Band of Brothers
Just finished reading my first Stephen Ambrose effort-- perhaps the most famous, given the BBC (HBO?) series...
1.) War is Hell. Ambrose's descriptions of what these men endured is brutal in so many ways.
2.) The dilemma of having a "tough but effective boss". Captain Sobel was so disliked that his men were making plans to kill him with not-so-friendly fire in battle. But Ambrose makes clear that his methods also allowed them to develop into fine soldiers and a fine unit-- and thus, he is responsible for much of their success. Ambrose depicts the soldiers as excited about how good they were but ambivalent about how they got there.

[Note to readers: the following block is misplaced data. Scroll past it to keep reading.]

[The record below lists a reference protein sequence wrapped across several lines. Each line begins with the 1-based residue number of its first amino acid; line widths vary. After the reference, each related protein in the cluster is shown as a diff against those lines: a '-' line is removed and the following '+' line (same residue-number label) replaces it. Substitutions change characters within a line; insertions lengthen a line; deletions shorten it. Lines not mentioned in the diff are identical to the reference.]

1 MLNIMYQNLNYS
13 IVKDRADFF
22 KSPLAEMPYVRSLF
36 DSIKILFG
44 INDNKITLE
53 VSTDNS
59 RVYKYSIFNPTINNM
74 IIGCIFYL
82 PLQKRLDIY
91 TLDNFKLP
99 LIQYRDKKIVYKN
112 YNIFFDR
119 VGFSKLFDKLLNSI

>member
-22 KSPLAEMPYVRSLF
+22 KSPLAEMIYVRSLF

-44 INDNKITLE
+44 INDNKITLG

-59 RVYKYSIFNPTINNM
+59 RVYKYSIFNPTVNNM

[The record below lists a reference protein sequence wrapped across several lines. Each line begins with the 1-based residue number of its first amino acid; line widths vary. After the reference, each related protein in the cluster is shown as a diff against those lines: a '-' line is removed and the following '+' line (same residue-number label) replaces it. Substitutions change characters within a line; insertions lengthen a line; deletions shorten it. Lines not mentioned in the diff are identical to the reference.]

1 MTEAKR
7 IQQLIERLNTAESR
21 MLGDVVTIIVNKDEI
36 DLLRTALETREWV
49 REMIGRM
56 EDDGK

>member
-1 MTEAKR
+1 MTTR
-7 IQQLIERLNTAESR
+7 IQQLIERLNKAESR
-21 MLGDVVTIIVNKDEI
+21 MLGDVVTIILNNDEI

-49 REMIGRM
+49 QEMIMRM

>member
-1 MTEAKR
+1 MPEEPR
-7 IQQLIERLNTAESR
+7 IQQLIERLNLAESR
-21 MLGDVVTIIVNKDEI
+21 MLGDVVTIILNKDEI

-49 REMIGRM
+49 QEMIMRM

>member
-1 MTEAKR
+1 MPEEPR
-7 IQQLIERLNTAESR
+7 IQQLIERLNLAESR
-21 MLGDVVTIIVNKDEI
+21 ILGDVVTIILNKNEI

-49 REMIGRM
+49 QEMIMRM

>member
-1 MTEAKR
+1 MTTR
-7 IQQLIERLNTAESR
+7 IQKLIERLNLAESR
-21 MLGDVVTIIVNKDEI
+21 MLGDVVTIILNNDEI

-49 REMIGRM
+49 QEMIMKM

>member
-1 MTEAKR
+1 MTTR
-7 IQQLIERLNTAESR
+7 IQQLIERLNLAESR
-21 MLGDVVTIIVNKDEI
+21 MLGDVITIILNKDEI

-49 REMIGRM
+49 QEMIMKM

3.) The morals of those who served. Ambrose argues that they were far less likely than other soldiers to engage in rape, unnecessary killings-- and to some extent, looting. But Ambrose makes quite clear that many of the soldiers struggled in some other barometers of (more personal) immorality: drinking, cussing, and womanizing. This is not at all to diminish what they did-- or even to judge it. (On the latter, I can't imagine what it'd be like to face death, at a young age, so far from home and with the ability and peer pressure to do knuckle-headed stuff.)
But to draw application to the on-going debate about how good the 1950s were: it would seem that a relatively small proportion of these men were "Christian" (beyond the cultural sense). This connects to an observation I've made frequently-- that the children of the (dreaded) 1960s came from the parents of the 1950s. And although that may have been a more moral time-- with people united under the god of civil religion and civility-- it was not a particularly Christian time in our history.